Rare Breast Cancer: 933 Adenoid Cystic Carcinomas from the National Cancer Data Base
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Adenoid cystic carcinoma (ACC) is a rare subtype of breast malignancy.
Patients with ACC and infiltrating ductal carcinoma (IDC) reported to the National Cancer Data Base from 1998 to 2008 were reviewed for patient age, ethnicity, tumor size, nodal status, American Joint Committee on Cancer TNM Stage, tumor grade, initial treatment, hormone receptor status (for patients from 2004 to 2008), and survival (for patients from 1998 to 2003).
A total of 933 patients with ACC and 729,938 with IDC were identified. No differences were found for incidence by race/ethnicity (p = 0.97). The group with ACC was older (median 60 vs. 58 years), had larger tumors (median 18 vs. 16 mm), had more grade 1 tumors (46 vs. 18 %), was less likely to undergo axillary lymph node evaluation (75.9 vs. 96.3 %), had fewer node-positive patients (5.1 vs. 35.5 %), had fewer estrogen receptor–positive tumors (15.4 vs. 75.6 %), had fewer progesterone receptor–positive tumors (13.3 vs. 65.2 %), and underwent breast-conserving surgery more often (69.8 vs. 59.8 %). Chemotherapy was provided less often for ACC (11.3 vs. 46.4 %), as was hormone therapy (9.1 vs. 42.3 %). All of these differences were statistically significant (p < 0.0001). With a median follow-up of 65.7 months (ACC) and 64.9 months (IDC), 5-year overall survival (OS) was 88 % for ACC vs. 84 % for IDC (p = 0.02). Grade 1 OS (ACC, 91 % vs. IDC, 92 %; p = 0.50) and stage I OS (ACC, 90 % vs. IDC, 91 %; p = 0.93) were equal.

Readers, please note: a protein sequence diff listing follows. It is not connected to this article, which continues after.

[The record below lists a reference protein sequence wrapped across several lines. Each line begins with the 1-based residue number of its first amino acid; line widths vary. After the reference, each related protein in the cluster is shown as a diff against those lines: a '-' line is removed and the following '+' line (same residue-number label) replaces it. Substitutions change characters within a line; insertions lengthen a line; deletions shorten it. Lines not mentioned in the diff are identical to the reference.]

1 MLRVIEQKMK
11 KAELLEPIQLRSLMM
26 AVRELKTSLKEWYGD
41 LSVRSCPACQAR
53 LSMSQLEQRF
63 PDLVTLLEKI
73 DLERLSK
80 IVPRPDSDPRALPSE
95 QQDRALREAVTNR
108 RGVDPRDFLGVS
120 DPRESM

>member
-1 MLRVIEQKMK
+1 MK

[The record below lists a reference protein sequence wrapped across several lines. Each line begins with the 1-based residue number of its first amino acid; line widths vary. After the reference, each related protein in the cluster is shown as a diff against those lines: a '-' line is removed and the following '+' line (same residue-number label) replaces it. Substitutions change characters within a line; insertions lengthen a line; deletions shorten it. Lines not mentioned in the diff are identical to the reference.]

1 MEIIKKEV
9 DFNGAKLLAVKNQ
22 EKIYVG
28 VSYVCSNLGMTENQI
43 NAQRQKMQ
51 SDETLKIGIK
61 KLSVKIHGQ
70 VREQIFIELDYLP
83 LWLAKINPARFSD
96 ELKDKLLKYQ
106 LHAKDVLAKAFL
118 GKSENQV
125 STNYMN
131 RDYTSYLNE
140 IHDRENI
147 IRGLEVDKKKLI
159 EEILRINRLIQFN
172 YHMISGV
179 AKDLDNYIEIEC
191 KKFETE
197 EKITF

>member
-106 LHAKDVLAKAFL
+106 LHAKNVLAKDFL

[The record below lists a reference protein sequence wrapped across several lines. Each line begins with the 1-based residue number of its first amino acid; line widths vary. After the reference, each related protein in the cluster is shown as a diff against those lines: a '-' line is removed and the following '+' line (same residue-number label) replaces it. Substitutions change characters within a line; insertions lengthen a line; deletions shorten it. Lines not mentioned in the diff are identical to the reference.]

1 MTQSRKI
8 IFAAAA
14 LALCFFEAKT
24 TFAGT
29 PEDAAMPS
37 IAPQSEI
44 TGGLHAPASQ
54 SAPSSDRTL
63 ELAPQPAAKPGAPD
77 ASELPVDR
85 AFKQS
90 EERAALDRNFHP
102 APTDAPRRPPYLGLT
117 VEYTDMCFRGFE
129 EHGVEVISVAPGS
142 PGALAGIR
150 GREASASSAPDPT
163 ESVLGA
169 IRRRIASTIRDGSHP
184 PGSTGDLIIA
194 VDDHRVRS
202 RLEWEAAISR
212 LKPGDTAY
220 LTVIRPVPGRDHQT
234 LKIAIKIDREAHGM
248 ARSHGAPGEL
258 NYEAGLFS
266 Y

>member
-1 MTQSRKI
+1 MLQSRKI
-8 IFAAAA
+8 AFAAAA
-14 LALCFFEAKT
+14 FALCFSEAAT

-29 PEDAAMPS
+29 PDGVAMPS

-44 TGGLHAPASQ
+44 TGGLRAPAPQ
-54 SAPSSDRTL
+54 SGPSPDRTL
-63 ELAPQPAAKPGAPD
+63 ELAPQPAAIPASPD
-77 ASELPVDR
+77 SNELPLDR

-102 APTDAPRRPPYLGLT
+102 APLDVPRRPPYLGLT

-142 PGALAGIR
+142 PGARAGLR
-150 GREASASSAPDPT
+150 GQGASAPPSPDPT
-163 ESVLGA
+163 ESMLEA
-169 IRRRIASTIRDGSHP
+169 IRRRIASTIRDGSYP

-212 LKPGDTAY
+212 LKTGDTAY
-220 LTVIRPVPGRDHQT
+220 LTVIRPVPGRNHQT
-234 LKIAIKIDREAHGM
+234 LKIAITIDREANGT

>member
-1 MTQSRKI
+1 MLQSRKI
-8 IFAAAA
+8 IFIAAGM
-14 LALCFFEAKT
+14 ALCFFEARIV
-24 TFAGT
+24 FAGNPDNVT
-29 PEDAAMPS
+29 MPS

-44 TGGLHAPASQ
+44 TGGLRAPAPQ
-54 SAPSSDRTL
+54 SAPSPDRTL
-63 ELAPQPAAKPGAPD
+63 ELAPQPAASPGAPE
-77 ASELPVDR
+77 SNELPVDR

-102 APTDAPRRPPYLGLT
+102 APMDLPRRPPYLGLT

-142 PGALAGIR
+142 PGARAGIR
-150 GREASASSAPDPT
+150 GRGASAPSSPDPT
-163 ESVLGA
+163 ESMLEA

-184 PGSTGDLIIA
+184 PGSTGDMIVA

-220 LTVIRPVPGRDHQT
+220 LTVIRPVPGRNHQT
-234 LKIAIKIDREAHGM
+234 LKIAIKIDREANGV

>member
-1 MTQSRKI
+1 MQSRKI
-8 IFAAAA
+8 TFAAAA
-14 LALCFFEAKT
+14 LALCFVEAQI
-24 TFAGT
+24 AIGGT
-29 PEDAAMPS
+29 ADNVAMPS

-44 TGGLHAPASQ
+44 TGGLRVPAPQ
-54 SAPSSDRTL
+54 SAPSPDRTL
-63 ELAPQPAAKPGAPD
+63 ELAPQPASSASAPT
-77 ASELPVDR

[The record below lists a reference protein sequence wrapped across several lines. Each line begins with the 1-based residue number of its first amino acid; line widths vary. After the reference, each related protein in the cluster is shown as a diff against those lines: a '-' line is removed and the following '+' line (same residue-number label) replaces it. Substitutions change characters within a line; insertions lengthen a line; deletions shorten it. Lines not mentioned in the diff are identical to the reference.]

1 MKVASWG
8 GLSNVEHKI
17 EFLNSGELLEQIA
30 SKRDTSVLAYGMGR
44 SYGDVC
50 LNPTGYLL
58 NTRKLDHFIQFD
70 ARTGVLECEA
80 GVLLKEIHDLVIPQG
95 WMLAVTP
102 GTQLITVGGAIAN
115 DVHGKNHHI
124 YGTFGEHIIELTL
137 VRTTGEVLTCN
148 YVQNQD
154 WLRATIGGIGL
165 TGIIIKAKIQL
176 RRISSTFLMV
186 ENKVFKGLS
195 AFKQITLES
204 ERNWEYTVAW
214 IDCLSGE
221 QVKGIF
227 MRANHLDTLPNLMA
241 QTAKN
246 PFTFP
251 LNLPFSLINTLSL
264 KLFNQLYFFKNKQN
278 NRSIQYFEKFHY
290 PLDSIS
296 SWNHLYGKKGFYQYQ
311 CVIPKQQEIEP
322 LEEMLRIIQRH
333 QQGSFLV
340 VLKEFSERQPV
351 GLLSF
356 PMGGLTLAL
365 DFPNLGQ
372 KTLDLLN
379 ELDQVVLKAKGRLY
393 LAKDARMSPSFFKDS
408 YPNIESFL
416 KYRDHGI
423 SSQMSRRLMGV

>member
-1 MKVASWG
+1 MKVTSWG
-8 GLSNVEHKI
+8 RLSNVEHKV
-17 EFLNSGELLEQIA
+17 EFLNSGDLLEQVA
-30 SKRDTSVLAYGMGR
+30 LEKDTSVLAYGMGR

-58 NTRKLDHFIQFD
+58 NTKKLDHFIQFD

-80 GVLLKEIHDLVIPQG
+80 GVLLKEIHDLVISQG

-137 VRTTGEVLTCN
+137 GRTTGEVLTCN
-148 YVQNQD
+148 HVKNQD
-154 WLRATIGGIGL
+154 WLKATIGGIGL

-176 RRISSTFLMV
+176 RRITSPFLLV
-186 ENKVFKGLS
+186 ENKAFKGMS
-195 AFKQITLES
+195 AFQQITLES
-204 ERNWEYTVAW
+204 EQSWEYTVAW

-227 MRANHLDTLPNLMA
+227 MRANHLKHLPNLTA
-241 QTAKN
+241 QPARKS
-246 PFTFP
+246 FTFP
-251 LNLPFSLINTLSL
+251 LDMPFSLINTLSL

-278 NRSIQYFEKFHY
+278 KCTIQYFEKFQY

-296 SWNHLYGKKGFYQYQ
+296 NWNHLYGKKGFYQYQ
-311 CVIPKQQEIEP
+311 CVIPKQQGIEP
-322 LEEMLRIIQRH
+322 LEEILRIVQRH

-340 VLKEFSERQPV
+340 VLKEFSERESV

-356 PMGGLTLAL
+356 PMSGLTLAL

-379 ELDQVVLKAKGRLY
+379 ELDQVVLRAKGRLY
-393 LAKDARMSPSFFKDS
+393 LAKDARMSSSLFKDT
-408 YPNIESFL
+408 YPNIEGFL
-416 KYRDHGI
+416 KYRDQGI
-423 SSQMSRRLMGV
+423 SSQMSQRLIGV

Compared with IDC, ACC has different characteristics (lower grade, hormone receptor negative, node negative), is treated differently (less axillary surgery, fewer mastectomies, less chemotherapy, less hormone therapy), and has an improved prognosis, with 88 % 5-year survival.